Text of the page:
An expert has indicated that the eurozone is facing a "reality test" when it comes to its single currency.
Chris Towner, director of forex advisory services at foreign currency exchange brokers HiFX, acknowledged that fears of the sovereign debt crisis are starting to wane.
However, he argued that the structural issues that have long plagued the European economy will continue to present issues to the euro currency.
As a result, the expert suggested that the euphoria surrounding any aversion of a potentially even more serious crisis could prove to be short-lived.
Indeed, his remarks come as the latest monthly forecast report for February composed by the German Bundesbank forecast that the country's economy could be set to improve in the near future.
Germany's economy contracted by 0.6 per cent in the final quarter of 2012 - meaning that it would be in a technical recession if it continued to shrink in the first quarter of 2013.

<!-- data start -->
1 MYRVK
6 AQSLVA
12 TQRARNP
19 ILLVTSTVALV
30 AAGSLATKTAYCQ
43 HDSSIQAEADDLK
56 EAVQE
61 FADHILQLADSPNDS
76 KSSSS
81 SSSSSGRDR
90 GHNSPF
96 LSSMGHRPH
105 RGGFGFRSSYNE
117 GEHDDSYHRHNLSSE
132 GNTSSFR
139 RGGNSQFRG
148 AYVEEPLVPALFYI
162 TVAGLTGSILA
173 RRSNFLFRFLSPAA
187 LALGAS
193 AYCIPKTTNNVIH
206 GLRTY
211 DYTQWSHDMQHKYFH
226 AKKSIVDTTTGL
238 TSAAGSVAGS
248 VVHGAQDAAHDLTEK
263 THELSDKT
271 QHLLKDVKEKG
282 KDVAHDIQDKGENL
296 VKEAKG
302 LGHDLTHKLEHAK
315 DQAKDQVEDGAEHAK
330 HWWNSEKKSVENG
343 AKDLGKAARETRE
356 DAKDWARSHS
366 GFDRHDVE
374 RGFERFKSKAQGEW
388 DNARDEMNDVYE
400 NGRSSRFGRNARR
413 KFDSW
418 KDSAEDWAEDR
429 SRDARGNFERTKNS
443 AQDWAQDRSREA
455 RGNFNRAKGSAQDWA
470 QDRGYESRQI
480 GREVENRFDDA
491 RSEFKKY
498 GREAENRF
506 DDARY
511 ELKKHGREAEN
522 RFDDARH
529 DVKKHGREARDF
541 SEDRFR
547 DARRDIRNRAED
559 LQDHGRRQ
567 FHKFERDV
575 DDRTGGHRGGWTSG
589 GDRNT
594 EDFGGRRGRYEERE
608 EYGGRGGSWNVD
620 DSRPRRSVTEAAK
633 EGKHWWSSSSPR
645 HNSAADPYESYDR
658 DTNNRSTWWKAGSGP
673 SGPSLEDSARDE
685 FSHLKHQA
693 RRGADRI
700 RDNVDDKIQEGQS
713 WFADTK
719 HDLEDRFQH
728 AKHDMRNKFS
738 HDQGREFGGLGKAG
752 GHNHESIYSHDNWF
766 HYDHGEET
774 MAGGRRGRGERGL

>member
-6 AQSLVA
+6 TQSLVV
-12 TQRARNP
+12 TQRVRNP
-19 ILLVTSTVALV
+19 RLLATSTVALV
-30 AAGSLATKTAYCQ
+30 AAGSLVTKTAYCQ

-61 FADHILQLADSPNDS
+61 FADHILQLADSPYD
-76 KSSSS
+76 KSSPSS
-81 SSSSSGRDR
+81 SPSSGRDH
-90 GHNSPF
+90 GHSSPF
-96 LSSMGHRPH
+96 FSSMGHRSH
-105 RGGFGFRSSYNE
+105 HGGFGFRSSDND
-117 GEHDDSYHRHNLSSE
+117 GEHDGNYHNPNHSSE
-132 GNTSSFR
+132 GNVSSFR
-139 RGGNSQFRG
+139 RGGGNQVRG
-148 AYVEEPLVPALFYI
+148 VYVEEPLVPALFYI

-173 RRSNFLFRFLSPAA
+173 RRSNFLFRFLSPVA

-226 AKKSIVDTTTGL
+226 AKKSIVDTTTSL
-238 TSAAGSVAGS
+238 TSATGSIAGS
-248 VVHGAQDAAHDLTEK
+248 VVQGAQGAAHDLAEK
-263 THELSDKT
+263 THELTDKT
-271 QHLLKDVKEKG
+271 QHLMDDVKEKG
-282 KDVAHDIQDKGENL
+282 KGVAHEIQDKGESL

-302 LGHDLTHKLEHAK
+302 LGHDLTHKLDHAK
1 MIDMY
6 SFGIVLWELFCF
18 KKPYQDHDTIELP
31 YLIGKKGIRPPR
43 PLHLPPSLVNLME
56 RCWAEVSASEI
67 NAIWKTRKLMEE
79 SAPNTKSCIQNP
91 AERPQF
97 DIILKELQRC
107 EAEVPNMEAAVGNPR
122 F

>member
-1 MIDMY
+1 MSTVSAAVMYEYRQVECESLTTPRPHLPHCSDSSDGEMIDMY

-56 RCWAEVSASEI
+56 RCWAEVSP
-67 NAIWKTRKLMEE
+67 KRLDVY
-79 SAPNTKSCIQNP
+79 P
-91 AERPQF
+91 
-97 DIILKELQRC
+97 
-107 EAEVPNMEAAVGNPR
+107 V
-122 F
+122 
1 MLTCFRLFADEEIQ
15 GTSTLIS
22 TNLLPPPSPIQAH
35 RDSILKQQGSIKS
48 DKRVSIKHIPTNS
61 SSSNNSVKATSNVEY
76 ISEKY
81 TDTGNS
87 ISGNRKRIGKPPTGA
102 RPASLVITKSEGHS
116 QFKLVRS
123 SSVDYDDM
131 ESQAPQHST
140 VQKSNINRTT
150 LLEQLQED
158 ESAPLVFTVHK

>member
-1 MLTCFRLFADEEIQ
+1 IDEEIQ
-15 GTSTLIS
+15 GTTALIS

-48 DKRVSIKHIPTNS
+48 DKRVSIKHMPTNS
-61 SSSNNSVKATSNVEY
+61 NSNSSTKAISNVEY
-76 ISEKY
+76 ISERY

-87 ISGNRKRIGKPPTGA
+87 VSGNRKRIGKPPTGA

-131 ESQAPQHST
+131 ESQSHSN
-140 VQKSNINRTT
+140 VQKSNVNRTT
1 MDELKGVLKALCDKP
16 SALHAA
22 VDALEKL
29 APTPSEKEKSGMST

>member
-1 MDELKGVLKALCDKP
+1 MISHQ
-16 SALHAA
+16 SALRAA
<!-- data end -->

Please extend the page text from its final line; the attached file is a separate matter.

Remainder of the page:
Despite this, the Bundesbank is positive that this will be avoided, predicting that annual growth will be 0.7 per cent by the end of the year - a considerable improvement on the zero figure recorded in 2012.
Mr Towner said that Germany has remained robust, which has allowed the weaknesses of the economies in Greece, Spain and Portugal to be counter weighed.
While the expert acknowledged that 2013 opened with a relief rally, investors may still want to think carefully about transferring money from abroad.
"If the value of the Euro does not budge, then it is worth looking at the main reason why Germany contracted in the fourth quarter - a sharp reduction in exports," Mr Towner commented.
"With the price of these exports going up in Q1, the structural issues will only increase in tandem," he continued, adding: "A rate cut may help relieve the pain, but only temporarily."